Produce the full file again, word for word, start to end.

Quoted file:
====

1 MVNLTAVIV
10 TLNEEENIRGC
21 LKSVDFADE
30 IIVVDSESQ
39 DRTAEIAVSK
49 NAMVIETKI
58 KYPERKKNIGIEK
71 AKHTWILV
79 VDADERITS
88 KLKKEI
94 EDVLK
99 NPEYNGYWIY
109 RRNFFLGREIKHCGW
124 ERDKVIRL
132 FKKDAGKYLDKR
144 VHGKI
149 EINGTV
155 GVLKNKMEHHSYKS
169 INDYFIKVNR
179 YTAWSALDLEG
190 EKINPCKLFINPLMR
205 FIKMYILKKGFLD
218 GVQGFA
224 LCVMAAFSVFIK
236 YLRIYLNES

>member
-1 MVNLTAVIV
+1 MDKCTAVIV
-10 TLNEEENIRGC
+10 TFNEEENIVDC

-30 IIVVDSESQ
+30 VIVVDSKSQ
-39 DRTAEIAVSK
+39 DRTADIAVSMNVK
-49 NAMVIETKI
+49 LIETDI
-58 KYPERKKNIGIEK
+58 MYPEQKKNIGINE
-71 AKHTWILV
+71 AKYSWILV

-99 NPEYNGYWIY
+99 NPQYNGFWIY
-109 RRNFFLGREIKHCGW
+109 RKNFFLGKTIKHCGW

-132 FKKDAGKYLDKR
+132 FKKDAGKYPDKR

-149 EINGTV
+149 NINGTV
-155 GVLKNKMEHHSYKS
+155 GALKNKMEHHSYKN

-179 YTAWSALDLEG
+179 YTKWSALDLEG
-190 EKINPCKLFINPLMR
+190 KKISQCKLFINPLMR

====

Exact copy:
1 MVNLTAVIV
10 TLNEEENIRGC
21 LKSVDFADE
30 IIVVDSESQ
39 DRTAEIAVSK
49 NAMVIETKI
58 KYPERKKNIGIEK
71 AKHTWILV
79 VDADERITS
88 KLKKEI
94 EDVLK
99 NPEYNGYWIY
109 RRNFFLGREIKHCGW
124 ERDKVIRL
132 FKKDAGKYLDKR
144 VHGKI
149 EINGTV
155 GVLKNKMEHHSYKS
169 INDYFIKVNR
179 YTAWSALDLEG
190 EKINPCKLFINPLMR
205 FIKMYILKKGFLD
218 GVQGFA
224 LCVMAAFSVFIK
236 YLRIYLNES

>member
-1 MVNLTAVIV
+1 MDKCTAVIV
-10 TLNEEENIRGC
+10 TFNEEENIVDC

-30 IIVVDSESQ
+30 VIVVDSKSQ
-39 DRTAEIAVSK
+39 DRTADIAVSMNVK
-49 NAMVIETKI
+49 LIETDI
-58 KYPERKKNIGIEK
+58 MYPEQKKNIGINE
-71 AKHTWILV
+71 AKYSWILV

-99 NPEYNGYWIY
+99 NPQYNGFWIY
-109 RRNFFLGREIKHCGW
+109 RKNFFLGKTIKHCGW

-132 FKKDAGKYLDKR
+132 FKKDAGKYPDKR

-149 EINGTV
+149 NINGTV
-155 GVLKNKMEHHSYKS
+155 GALKNKMEHHSYKN

-179 YTAWSALDLEG
+179 YTKWSALDLEG
-190 EKINPCKLFINPLMR
+190 KKISQCKLFINPLMR